The geosciences field in the U.S. is historically dominated by white men, but in recent years, there have been significant gains in terms of gender balance. For example, the National Science Foundation’s 2018 survey reported a 55.8% increase in women earning geoscience doctorate degrees since 2009. Likewise, a 2019 report from the American Geosciences Institute showed an increase in women’s participation in geoscience occupations from 22.5% in 2005 to 33.1% in 2018. However, despite these strides, racial disparities continue to persist. The same 2018 survey from the National Science Foundation revealed that white women received significantly more doctorate degrees than women of color.
In 2018, three Latinas connected on Twitter to address this disparity in their community. These women were Clara Rodriguez, PhD, an exploration geoscientist at Schlumberger; Rocio Caballero-Gill, PhD, a Brown University research assistant; and Adriana Crisostomo-Figueroa, a PhD student at the University of Leeds. Together, they developed GeoLatinas, an organization that would support and empower Latinas to pursue geoscience careers by providing resources, job opportunities, community and more. Their organization quickly garnered online support from other Latinas and allies.
Today, GeoLatinas has more than 100 active members in 18 countries and three local teams throughout the Americas. One of those teams is located at Tulane University.
Tulane GeoLatinas was founded in 2019 by Rodriguez and Nicole Gasparini, PhD, a geomorphologist and associate professor in the Department of Earth and Environmental Sciences at the Tulane School of Science and Engineering. As an undergraduate student organization, it supports Latinas and other underrepresented groups by providing information on scholarships, research and travel grants, and internships, as well as offering networking opportunities and mentorships. It also provides a safe space for Latina students to relax and connect with other Latinas. For Lizmar Rodriguez-Lugo, the Tulane GeoLatinas treasurer, this sense of community is what makes the organization special.
“The impact of GeoLatinas — it’s not only an organization. It’s the support we show to each other,” said Rodriguez-Lugo. “When I see purple now, I think about GeoLatinas. That color means something to me now. It means support. Power.”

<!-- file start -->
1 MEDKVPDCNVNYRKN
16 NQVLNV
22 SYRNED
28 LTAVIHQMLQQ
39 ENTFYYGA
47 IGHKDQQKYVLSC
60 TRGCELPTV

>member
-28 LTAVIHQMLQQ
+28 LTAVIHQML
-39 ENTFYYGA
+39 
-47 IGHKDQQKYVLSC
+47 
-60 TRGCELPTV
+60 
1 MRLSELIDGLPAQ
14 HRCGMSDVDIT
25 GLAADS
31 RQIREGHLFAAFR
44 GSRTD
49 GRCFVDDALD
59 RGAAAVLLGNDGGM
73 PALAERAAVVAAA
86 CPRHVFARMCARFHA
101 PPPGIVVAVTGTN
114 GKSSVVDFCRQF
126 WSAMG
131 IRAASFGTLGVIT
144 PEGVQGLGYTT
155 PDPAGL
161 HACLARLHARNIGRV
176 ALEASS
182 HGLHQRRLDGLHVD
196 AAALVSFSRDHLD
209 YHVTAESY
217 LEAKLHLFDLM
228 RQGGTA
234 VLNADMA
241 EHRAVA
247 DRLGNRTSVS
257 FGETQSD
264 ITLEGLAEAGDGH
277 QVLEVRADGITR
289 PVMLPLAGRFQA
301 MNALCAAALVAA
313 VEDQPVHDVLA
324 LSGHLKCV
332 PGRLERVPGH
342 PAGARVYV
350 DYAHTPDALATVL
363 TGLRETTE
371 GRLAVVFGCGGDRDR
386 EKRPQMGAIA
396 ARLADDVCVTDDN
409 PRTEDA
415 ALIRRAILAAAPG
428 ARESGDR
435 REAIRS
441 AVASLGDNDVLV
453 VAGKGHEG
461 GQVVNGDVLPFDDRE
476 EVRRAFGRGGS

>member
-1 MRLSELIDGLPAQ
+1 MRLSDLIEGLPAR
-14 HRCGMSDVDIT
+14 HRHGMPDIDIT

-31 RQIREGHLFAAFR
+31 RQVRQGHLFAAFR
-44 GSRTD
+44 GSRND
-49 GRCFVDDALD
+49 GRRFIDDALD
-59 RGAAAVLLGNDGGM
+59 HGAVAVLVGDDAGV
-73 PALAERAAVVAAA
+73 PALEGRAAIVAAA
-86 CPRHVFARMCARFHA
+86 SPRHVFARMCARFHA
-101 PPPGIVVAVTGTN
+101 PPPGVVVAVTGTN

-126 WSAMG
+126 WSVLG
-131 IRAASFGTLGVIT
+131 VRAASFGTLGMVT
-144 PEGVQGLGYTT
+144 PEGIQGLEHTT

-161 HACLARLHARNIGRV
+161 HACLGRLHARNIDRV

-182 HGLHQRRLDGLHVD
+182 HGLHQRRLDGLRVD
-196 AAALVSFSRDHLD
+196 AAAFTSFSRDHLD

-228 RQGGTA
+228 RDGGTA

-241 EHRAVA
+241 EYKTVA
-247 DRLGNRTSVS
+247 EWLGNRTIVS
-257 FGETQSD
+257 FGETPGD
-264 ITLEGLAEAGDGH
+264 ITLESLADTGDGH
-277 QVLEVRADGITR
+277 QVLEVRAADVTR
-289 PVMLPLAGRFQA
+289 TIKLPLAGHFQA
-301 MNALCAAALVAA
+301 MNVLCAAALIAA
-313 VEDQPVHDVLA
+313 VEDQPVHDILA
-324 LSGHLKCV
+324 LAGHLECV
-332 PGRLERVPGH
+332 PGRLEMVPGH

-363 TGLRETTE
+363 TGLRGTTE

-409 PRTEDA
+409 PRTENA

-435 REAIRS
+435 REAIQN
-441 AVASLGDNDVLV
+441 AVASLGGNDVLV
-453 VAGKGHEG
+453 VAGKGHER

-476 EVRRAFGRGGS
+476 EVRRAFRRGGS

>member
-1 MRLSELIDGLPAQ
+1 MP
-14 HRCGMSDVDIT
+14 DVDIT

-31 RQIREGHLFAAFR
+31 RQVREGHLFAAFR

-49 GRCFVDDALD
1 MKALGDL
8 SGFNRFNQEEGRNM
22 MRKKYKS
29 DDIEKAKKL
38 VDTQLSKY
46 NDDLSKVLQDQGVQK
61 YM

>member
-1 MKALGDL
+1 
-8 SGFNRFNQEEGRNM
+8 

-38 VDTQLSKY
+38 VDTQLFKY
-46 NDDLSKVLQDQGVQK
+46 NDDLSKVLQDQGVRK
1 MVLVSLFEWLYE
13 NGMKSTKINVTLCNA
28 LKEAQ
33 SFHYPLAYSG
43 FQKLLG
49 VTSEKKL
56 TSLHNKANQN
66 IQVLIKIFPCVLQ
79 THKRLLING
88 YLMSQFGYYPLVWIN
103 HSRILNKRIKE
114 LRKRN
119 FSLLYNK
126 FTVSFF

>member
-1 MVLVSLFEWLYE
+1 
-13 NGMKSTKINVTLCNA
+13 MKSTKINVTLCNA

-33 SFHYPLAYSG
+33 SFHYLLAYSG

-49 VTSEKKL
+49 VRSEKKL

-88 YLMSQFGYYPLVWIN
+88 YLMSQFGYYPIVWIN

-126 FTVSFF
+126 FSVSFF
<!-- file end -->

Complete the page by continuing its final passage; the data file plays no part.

In addition to serving the Tulane community, the organization also participates in community outreach. In September 2019, GeoLatinas members hosted a geology table with the New Orleans Geological Society at the Louisiana Girl Scouts science fair. Likewise, Tulane GeoLatinas frequently volunteers with Boys at Tulane in STEM (BATS) and Girls in STEM at Tulane (GiST), two programs that provide fifth through seventh grade students with the opportunity to meet and work with professionals in science, technology, engineering, and mathematics (STEM).
Maricel Beltrán-Burgos, Tulane GeoLatinas president, stresses the importance of this volunteer work.
"For me, I think it was great to not only have girls but also boys,” said Beltrán-Burgos. “Seeing women giving these lectures and talks — that’s another way of learning that we can all be in the same environment, no matter where we come from or if we are women or men.”
In the future, Tulane GeoLatinas plans to have more activities and community outreach, including bringing in more seminar speakers, providing more professional and personal development opportunities for members, establishing weekly GeoLatina meetings, and fundraising for Puerto Rico to help those affected by the recent earthquakes.
To learn more about Tulane GeoLatinas, click here.